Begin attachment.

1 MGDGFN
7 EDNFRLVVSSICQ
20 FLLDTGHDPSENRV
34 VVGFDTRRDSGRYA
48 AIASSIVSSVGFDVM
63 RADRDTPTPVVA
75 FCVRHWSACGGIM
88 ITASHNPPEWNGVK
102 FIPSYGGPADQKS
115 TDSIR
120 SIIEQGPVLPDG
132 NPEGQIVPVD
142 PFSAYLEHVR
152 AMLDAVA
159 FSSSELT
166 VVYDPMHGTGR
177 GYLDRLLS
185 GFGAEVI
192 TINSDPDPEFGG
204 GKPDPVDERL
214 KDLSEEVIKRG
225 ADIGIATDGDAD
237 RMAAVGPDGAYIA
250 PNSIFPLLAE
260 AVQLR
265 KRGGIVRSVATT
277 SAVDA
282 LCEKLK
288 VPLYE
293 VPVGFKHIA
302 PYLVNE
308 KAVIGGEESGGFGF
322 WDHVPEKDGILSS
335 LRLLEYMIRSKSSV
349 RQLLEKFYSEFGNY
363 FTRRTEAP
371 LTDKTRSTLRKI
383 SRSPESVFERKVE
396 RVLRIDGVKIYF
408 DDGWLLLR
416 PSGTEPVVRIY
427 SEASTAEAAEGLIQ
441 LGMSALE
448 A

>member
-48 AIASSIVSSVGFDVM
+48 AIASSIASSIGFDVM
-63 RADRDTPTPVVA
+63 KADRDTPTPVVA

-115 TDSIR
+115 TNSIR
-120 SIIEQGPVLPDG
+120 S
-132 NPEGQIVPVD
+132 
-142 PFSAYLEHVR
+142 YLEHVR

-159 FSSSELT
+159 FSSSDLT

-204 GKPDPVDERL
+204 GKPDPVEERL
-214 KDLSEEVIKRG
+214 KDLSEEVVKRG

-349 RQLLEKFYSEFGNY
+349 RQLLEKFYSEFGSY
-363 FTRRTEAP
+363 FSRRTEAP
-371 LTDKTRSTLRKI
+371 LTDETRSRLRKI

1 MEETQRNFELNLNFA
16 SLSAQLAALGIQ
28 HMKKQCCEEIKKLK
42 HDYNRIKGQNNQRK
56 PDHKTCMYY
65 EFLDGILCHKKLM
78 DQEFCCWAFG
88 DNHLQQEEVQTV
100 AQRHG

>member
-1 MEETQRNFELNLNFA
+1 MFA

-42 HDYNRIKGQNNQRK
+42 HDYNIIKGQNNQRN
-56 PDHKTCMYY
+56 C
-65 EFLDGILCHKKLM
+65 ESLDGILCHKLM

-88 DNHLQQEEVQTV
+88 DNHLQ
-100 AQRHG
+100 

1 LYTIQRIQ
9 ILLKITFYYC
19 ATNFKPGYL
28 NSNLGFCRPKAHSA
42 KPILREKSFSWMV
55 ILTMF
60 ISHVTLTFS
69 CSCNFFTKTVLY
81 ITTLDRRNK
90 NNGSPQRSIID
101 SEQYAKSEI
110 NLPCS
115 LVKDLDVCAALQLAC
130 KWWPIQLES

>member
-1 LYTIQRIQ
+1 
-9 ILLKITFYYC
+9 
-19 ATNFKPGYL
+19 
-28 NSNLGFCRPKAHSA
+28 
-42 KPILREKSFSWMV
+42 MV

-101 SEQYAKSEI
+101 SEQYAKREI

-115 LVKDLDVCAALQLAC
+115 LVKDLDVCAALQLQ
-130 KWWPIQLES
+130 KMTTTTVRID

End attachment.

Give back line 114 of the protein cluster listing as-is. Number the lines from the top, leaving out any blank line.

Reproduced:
+28 